FABERGE, INCORPORATED, petitioner,vs.THE INTERMEDIATE APPELLATE COURT and CO BENG KAY, respondents.
The Director of Patents authorized herein private respondent Co Beng Kay to register the trademark"BRUTE" for the briefs manufactured and sold by his Corporation in the domestic market
petitioner's opposition grounded on similarity of said trademark with petitioner's own symbol "BRUT"which it previously registered for after shave lotion, shaving cream, deodorant, talcum powder, and toiletsoap. Thereafter, respondent court, through Justice Gopengco with Justices Patajo and Racela, Jr.concurring, was initially persuaded by petitioner's plea for reversal directed against the permissiongranted by the Director of Patents, but the decision of the Second Special Cases Division handed down onApril 29, 1983 was later reconsidered in favor of herein private respondent (pp. 46-54; pp. 34-36,
).Hence, the petition at bar assailing the action of respondent court in affirming the ruling of the Director of Patents (Page 7, Petition; Page 16,
).In essence, it appears that in the course of marketing petitioner's "BRUT" products and during thependency of its application for registration of the trademark "BRUT 33 and DEVICE" for antiperspirant,personal deodorant, cream shave, after shave/shower lotion, hair spray, and hair shampoo (page236,
), respondent Co Beng Kay of Webengton Garments Manufacturing applied for registration of the disputed emblem "BRUTE" for briefs. Opposition raised by petitioner anchored on similarity with itsown symbol and irreparable injury to the business reputation of the first user was to no avail. When thelegal tussle was elevated to respondent court, Justice Gopengco remarked that:Indeed, a look at the marks "BRUT," "BRUT 33" and "BRUTE" shows that such marks are not onlysimilar in appearance but they are even similar in sound and in the style of presentation. It is reasonable tobelieve that this similarity is sufficient to cause confusion and even mistake and deception in the buyingpublic as to the origin for source of the goods bearing such trademarks. It should be considered that,although the mark "BRUTE" was applied for, only for briefs, yet such product has the same outlet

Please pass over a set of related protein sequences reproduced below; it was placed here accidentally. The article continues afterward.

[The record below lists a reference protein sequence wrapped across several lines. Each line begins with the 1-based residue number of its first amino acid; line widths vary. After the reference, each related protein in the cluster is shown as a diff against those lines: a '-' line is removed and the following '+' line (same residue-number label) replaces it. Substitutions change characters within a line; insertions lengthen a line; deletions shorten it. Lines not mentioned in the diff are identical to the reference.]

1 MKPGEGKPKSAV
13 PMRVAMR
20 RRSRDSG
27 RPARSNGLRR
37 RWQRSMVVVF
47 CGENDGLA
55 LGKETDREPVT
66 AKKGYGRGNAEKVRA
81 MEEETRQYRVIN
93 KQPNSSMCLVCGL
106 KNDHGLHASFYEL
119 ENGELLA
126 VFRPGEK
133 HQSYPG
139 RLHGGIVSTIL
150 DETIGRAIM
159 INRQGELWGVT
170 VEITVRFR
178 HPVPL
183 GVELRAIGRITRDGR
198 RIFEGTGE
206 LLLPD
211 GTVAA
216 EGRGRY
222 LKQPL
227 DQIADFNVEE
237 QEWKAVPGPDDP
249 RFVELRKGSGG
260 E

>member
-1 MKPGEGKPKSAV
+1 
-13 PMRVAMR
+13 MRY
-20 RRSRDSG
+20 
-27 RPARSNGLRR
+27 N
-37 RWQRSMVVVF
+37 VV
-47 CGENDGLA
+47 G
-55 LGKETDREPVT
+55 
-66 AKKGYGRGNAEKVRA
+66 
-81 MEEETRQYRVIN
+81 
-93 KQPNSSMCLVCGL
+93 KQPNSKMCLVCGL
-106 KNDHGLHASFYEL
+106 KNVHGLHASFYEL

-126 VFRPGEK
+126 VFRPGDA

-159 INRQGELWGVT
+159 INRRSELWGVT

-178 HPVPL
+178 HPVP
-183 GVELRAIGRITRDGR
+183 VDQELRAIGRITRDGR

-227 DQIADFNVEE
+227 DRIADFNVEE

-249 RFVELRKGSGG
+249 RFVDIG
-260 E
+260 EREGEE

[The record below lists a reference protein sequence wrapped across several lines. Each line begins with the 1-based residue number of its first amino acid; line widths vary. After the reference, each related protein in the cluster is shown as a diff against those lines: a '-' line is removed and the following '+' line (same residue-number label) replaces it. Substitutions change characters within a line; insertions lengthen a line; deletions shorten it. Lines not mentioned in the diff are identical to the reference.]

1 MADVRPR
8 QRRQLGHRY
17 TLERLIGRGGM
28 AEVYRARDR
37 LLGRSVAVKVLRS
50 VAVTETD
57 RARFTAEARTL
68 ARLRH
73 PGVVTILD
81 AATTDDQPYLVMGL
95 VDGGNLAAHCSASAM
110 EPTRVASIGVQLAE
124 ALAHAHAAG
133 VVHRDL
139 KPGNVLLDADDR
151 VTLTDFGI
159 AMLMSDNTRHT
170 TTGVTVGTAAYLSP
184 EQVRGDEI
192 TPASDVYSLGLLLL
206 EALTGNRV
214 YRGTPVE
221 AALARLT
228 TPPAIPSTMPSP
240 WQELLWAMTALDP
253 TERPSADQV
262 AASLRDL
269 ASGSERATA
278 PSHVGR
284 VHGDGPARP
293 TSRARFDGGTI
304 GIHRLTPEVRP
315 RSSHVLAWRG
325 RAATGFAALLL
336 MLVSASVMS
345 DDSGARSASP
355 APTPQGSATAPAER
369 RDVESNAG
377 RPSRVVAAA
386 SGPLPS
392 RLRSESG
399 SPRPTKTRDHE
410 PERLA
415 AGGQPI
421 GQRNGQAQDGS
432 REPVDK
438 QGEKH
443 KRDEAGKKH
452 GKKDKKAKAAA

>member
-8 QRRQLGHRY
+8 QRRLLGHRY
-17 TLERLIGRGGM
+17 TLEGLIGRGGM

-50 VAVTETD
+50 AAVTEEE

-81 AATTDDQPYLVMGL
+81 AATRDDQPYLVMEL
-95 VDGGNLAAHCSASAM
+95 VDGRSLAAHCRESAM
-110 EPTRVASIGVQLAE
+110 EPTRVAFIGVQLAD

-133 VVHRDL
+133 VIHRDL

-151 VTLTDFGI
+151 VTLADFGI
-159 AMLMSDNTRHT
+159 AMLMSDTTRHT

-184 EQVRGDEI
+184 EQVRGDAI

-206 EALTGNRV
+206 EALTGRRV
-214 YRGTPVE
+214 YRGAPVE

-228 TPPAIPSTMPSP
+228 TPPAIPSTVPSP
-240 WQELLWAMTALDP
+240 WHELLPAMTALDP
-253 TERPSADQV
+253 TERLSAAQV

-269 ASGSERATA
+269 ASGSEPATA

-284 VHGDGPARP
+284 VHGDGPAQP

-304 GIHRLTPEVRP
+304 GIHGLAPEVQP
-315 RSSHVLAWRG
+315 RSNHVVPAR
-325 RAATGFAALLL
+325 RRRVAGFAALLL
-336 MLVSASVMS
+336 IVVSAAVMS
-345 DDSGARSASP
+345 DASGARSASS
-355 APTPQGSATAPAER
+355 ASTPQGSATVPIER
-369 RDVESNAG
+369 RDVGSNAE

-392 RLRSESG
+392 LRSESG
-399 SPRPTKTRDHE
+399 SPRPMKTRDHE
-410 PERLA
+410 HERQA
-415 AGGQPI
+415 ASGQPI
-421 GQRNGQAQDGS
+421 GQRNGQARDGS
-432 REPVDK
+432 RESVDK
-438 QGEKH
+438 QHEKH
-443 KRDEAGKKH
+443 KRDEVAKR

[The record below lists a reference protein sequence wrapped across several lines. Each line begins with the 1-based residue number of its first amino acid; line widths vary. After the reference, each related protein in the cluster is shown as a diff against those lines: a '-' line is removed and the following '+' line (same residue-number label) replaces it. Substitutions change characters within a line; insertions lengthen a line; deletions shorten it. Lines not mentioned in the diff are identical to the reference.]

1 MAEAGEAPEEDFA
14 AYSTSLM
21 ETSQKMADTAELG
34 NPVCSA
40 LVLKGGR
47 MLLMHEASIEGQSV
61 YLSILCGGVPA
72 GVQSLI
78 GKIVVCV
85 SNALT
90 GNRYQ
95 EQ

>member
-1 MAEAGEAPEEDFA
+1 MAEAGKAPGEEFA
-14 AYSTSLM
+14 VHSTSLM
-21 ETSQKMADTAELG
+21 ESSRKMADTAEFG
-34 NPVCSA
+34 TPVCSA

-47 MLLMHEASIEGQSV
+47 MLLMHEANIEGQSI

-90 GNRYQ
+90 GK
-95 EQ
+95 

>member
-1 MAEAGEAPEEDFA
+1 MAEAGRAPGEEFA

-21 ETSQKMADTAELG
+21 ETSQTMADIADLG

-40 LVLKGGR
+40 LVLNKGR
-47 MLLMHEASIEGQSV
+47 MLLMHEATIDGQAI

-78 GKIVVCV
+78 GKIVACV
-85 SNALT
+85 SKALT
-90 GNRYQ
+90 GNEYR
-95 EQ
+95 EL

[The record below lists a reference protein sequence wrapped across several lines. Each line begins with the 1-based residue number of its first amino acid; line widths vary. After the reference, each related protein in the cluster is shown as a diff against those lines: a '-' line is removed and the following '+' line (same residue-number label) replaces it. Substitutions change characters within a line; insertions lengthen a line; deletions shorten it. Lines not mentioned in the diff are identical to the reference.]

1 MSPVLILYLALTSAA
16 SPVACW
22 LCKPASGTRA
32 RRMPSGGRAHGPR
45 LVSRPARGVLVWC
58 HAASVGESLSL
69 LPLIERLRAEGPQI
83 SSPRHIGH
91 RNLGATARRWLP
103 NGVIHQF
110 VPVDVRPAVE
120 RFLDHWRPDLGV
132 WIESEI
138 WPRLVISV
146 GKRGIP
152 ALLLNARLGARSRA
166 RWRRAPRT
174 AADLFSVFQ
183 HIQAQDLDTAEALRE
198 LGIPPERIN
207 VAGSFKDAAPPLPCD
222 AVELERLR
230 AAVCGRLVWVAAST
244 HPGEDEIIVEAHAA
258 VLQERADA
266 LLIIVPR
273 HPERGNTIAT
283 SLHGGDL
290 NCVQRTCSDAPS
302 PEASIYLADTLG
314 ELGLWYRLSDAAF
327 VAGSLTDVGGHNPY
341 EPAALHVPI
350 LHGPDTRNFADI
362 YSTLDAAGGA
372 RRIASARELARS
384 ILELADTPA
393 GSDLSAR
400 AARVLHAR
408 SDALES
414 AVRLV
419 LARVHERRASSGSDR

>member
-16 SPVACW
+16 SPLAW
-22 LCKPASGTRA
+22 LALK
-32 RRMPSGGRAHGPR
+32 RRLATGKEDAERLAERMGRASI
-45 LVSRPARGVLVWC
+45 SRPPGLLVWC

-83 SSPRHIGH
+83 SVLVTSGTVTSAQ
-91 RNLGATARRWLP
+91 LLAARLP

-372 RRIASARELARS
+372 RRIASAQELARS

such as department stores and haberdashery stores in the Philippines
as the goods covered by thetrademarks "BRUT" and "BRUTE 33" so that such confusion, mistake or deception is not unlikely tooccur. The argument of appellee, that in modern marketing, goods of similar use are grouped in onesection of the supermarket and thus it is unlikely that cosmetics be mixed with textile or wearing apparel,is hardly convincing enough, for a look at the modern department stores shows that merchandise intendedfor the use of men are now placed in a section which is then labelled "Men's Accessories." It is notunlikely, therefore, that in said section, appellant's products, which are cosmetics for men's use, be placedbeside appellee's product, and cause such confusion or mistake as to the source of the goods displayed inthe section. To avoid this, the Director of Patents held:The marks KEYSTON (on shirts) and KEYSTONE (on shoes and slippers), the latter having beenpreviously registered are clearly similar in sound and appearance that confusion or mistake, or deceptionamong purchasers as to origin and source of goods is likely to occur. Shirts and shoes are both wearingapparel and there is no gainsaying the truth that these items are ordinarily displayed in the same mannerand sold through the same retail outlets such as department and haberdashery stores in the Philippines.